First, a recent study by Brunner et al.[5] found that males, more skilled skiers, and risky skiers perceived their actual speed as fast, moderate and slow when skiing up to 10 km/h  faster compared to females, less skilled and cautious skiers. Therefore, one might suspect that compared to a ‘slow to moderate’ or ‘fast’ male skier the binding setting for a ‘slow to moderate’ or ‘fast’ skiing female is too high resulting in a higher number of failure of binding release as sexes seem not to differ neither with regard to the date of last binding adjustment,[6] nor with regard to not correctly adjusted bindings,[7] nor with regard to self-reported types of falling in the case of an ACL injury.[1,6]

Second, a study by Werner and Willis[8] found that muscle strength is highly correlated with the ability to release the ski binding in a self-release test. Due to the equal weight of the male and female skier in the aforementioned example it has to be considered that the weight-to-strength ratio is negatively influenced by the higher fat mass in females[9] maybe partly explaining the sex difference in the lack of binding release due to less muscular strength among females.

Although the ISO 11088 standard[4] does not consider female sex, it is important to know, especially for female recreational skiers, that according to ISO 11088 standard point B.4 the binding setting may be lowered by 15% upon request of the skier in the following cases:

  1. a) Skiers who have satisfactory experience with lower settings regarding the manufacturer’s recommendations may request settings based on their experience;
  2. b) Skiers who have skiing experience without inadvertent releases may request a setting up to 15% lower than recommended by the manufacturer, approximately achieved by moving one line up in the Table B 1;
  3. c) Skiers having certain characteristics such as neutral skiing technique, defensive attitude, high degree of control, may request a setting up to 15% lower than recommended by the manufacturer, approximately achieved by moving one line up in the Table B 1.

Regarding point B.4 c), the terms “neutral skiing technique” and “defensive attitude” are very subjective and therefore may strongly vary between individuals and sex. When assuming that the terms “neutral skiing technique” and “defensive attitude” are – according to the ISO 11088 determination of skier type[4] – largely synonymous with a cautious (or smooth) skiing style in contrast to an aggressive (or risky) skiing style, our findings of an earlier study[10] that self-reported risk taking behaviour on ski slopes is independently associated with male sex (OR: 1.99) and a higher mean skiing speed (53 vs 45 km/h) are gaining in importance. In other words that means that a cautious behaviour on ski slopes is associated with female sex and a lower mean skiing speed.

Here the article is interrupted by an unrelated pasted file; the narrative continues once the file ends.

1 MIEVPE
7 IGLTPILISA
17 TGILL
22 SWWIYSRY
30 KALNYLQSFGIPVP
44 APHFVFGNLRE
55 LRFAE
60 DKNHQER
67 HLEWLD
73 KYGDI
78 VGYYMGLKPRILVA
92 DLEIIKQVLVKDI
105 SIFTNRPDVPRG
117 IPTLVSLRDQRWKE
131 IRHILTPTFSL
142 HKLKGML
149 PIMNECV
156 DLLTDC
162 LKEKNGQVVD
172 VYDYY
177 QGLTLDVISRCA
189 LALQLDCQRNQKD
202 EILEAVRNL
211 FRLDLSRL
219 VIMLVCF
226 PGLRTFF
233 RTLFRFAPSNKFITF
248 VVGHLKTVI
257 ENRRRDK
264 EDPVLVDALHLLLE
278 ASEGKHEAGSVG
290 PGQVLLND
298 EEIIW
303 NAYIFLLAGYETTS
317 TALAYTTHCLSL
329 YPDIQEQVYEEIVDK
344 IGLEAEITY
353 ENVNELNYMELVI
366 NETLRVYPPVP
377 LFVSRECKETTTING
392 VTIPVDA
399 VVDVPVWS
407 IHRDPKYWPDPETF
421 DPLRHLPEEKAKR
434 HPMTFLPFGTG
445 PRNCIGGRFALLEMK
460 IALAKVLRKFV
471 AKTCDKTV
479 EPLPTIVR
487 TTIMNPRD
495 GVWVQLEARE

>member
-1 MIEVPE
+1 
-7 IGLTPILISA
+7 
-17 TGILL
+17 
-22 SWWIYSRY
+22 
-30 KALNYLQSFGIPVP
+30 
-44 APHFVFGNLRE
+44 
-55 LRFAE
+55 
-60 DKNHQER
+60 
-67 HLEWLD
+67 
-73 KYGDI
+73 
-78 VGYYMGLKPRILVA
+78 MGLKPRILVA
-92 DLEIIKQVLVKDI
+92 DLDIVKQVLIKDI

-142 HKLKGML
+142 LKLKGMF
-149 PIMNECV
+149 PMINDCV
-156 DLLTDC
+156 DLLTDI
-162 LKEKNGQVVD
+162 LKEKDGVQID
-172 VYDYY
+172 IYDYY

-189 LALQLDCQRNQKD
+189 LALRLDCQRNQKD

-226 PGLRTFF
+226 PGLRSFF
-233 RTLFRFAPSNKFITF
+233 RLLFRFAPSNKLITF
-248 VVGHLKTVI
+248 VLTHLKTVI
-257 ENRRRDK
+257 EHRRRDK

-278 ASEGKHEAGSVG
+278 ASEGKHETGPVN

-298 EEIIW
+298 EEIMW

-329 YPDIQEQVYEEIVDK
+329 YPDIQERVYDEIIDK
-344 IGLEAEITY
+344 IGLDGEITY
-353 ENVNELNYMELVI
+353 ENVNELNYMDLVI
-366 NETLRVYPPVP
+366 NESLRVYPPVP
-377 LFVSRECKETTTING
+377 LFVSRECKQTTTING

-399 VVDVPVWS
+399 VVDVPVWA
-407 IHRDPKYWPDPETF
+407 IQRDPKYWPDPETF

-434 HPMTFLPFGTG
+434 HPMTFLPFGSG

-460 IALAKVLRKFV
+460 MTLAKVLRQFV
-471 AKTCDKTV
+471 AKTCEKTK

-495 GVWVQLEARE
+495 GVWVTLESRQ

In a second study[11] we demonstrated that mean skiing speed (measured with a radar speed gun) of more than 2100 skiers and snowboarders is significantly lower among female compared to male skiers and snowboarders (40 vs. 47 km/h).  In addition, we interviewed a subgroup of about 550 skiers and snowboarders and divided these persons into a faster (59 km/h mean speed) and slower skiing group (36 km/h mean speed).[11] The slower group was independently associated with female sex, higher age, lower skill level, snowboarding (vs. skiing) and cautious behaviour.[11] In a third study we evaluated whether self-reported risk taking behaviour on ski slopes was associated with the personality trait sensation seeking.[12] Again, self-reported cautious behaviour was associated with female sex, higher age, lower skill level, and less mean score of Sensation Seeking.[12]

Taken together, our results clearly highlight that female sex is associated with a more cautious behaviour and a less mean skiing speed on ski slopes indicating that the terms “neutral skiing technique” and “defensive attitude” may especially apply to female skiers.

Therefore, keeping in mind the clearly higher failure of binding to release among female skiers suffering from knee injuries, a 15% lower ski binding setting would likely be appropriate for the majority of female recreational skiers.


  1. Ruedl G, Helle K, Tecklenburg K, et al. Factors associated with self-reported failure of binding release among ACL injured male and female recreational skiers: A catalyst to change ISO binding standards? Br J Sports Medicine (in press)